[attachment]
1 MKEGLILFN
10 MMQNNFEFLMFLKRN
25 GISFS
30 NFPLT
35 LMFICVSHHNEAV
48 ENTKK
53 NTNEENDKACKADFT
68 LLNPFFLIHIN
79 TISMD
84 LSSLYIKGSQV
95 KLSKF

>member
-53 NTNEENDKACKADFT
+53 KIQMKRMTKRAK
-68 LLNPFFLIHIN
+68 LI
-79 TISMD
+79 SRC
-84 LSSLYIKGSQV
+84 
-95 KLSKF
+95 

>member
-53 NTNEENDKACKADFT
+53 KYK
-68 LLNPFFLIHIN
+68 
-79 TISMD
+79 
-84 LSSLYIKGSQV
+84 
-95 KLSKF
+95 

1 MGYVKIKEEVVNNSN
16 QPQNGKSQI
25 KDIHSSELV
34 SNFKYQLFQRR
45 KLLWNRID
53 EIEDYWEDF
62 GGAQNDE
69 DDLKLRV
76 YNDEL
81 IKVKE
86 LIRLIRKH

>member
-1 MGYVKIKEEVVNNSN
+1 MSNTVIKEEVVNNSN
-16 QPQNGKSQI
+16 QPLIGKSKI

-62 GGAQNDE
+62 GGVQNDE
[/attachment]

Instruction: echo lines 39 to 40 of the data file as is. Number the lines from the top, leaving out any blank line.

53 EIEDYWEDF
62 GGAQNDE